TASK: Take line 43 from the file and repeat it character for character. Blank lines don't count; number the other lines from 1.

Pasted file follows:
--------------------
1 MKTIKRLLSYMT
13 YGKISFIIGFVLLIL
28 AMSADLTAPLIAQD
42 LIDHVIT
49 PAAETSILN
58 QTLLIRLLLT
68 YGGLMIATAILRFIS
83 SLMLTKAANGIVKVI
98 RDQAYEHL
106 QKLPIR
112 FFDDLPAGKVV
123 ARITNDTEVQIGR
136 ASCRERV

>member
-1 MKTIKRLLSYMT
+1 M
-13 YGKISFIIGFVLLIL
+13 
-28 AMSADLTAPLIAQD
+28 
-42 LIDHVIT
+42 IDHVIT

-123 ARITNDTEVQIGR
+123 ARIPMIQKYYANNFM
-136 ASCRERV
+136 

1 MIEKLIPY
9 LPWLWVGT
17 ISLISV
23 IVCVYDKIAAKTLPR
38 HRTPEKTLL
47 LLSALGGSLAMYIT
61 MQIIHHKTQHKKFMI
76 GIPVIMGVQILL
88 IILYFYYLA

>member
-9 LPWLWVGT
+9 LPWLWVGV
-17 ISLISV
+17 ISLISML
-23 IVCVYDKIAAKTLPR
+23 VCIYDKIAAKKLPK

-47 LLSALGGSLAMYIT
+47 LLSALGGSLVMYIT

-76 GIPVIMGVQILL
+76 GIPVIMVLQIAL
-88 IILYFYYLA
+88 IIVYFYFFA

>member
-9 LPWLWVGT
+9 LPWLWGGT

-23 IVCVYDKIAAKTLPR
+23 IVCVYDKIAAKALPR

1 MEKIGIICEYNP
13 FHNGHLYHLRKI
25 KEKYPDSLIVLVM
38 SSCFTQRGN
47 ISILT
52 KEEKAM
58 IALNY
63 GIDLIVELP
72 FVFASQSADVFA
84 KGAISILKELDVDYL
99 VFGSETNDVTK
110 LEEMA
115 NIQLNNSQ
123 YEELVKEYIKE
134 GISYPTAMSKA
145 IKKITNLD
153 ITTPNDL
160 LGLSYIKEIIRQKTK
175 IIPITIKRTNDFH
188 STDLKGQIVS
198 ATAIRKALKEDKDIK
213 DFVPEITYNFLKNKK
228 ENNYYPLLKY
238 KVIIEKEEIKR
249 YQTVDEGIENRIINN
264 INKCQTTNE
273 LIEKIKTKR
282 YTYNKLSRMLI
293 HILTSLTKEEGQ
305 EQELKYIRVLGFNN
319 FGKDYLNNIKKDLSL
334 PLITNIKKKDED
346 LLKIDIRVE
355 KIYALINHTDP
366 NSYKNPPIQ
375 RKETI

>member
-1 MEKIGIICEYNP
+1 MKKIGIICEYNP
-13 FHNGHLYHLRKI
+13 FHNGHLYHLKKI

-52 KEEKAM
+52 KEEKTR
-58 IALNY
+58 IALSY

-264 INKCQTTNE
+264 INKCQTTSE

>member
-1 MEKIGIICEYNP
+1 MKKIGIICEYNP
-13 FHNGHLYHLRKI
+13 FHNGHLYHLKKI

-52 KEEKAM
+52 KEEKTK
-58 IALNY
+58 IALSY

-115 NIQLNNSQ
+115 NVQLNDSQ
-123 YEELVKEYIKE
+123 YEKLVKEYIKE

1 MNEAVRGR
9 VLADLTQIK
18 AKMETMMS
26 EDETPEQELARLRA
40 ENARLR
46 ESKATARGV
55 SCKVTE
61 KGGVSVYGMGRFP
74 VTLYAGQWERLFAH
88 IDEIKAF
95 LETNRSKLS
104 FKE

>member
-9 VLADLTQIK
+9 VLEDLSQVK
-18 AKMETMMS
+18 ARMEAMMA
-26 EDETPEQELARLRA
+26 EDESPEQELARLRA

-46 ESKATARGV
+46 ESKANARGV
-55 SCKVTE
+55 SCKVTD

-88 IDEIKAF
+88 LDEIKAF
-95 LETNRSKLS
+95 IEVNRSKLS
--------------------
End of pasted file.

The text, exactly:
-47 LLSALGGSLAMYIT